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2 minutes ago, RabidJohn said:

You might be on to something there. I remembered Chiyonofuji's kanreki dohyo iri: 九重親方(第58代横綱 千代の富士(Chiyonofuji))還暦土俵入り!美しい四股は健在!(2015年5月31日 九重親方の還暦を祝う会) - YouTube

The base colour of the kesho mawashi set being worn here is white.

Hmm, yeah, but that alone doesn't wash, does it? Now that I think about it, there must be some other rikishi walking around with white or predominantly white keshomawashi.

So that doesn't get us any closer to why it's specifically white shimekomi that's a no go, but everything else is apparently fair game!

Edited by Seiyashi

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12 hours ago, Seiyashi said:

So this is the part I'm unclear about - white is also the Shinto colour of ritual purity, which is why it turns up in those contexts. White associated with death tends to be more of a Buddhist thing, considering how strongly Buddhism seems to be associated with funerals in Japan rather than Shintoism. So the question is, why then is white taboo for mawashi in a sport which draws almost entirely from Shintoism?

The alternate explanation is that it is taboo not because of death, but because only yokozuna have earned the privilege to be demarcated as sacred with the tsuna. As for why then yokozuna aren't also allowed white, my pure speculative guess is that it would also be odd for a white mawashi to be dirtied during a bout as it would symbolically indicate defilement.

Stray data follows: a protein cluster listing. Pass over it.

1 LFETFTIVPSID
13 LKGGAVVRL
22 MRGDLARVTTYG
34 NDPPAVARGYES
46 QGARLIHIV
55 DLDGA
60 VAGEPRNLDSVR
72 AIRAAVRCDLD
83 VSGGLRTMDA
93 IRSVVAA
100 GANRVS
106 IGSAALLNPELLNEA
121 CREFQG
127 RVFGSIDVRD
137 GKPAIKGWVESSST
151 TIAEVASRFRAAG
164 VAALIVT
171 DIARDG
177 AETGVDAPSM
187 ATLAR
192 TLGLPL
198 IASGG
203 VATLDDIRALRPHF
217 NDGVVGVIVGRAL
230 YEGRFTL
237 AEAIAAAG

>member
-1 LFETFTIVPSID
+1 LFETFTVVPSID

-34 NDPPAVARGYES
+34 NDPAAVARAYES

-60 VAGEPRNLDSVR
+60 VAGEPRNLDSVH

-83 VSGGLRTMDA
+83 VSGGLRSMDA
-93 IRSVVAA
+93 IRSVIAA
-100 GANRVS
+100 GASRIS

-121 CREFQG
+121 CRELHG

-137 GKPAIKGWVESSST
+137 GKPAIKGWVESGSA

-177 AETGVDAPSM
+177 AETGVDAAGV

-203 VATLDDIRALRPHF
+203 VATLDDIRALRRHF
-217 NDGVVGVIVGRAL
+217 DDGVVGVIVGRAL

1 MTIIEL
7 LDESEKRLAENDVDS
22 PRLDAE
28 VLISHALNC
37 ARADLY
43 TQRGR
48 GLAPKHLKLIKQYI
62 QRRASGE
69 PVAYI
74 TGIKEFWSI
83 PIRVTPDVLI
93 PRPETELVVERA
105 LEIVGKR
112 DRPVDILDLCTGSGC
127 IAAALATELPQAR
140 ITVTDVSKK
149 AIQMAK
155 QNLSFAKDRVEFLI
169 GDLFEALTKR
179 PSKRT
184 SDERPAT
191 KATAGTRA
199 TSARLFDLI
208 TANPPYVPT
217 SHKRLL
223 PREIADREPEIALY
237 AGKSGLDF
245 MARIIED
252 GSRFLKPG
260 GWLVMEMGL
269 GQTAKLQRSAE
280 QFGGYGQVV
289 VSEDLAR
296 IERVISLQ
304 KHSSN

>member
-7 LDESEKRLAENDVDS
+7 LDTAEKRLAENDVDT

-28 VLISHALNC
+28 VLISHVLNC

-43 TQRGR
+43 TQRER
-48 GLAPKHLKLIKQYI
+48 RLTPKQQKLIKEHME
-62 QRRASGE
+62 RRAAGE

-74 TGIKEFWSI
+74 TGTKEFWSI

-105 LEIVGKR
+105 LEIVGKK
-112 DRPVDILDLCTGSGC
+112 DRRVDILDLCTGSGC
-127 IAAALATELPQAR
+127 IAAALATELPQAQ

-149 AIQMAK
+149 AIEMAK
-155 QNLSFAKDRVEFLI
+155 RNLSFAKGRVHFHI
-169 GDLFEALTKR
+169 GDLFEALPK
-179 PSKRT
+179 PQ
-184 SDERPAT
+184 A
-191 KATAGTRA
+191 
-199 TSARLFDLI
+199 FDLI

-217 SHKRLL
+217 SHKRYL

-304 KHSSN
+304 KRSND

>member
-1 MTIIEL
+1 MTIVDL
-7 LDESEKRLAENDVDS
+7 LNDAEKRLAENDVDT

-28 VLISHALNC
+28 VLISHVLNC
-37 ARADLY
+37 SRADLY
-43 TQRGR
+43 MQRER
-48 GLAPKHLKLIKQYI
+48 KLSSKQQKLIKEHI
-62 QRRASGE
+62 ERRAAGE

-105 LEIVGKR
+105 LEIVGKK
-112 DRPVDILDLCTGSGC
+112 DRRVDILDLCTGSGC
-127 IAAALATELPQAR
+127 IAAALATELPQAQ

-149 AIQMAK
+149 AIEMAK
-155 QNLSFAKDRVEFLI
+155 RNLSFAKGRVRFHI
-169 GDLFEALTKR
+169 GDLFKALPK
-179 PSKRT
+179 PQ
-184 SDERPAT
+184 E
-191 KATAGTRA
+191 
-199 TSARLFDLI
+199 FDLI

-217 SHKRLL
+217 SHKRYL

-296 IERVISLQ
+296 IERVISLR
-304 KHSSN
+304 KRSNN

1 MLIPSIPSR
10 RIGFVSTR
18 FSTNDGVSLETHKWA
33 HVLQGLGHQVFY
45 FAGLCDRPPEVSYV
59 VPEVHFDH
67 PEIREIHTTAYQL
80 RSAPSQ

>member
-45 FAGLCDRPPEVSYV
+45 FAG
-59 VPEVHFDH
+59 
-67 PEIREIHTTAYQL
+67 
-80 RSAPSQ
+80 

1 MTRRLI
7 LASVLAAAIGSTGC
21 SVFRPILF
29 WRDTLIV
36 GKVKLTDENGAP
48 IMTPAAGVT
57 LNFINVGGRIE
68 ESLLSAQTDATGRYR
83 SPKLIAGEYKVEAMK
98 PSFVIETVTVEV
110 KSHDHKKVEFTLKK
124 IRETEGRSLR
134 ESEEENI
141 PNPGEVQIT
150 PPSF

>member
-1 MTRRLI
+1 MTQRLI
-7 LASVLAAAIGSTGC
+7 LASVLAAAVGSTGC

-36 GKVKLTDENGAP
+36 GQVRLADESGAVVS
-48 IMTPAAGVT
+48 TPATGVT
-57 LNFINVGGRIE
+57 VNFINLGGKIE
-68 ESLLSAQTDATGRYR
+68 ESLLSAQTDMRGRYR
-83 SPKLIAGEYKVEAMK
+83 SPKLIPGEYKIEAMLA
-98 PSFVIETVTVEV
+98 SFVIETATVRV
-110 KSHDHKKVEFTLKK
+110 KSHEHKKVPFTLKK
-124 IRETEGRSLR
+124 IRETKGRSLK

Shintoism's forced split from Buddhism is relatively recent. Prior to the late 1800's they were the same religion. And, both still retain numerous connections. So there is no reason that they can not be Buddhist origin taboos. 

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On 12/06/2021 at 07:45, Seiyashi said:

so the dirtier your belt gets the more time you've clocked doing training. I can see the same logic being applied to mawashi, although the scrubbing the training mawashi get seem enough to keep the mawashi from getting too dark despite getting nearer dirt more often than other martial arts.)

My observation has been that black cotton mawashi seem to lighten up as they’re used - look at a brand new recruit versus somebody who’s spent a decade in Sandanme.

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Some stables interchange Masashi, from what I've heard. They wash them, of course. Just after laundry day they grab one from the stack and strap up until next laundry day.

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3 hours ago, Churaumi said:

Some stables interchange Masashi, from what I've heard. They wash them, of course. Just after laundry day they grab one from the stack and strap up until next laundry day.

I've heard quite the opposite that they don't wash the mawashi. Only time might be if the stablemaster has died or if they're moving but not sure.

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1 hour ago, WAKATAKE said:

I've heard quite the opposite that they don't wash the mawashi. Only time might be if the stablemaster has died or if they're moving but not sure.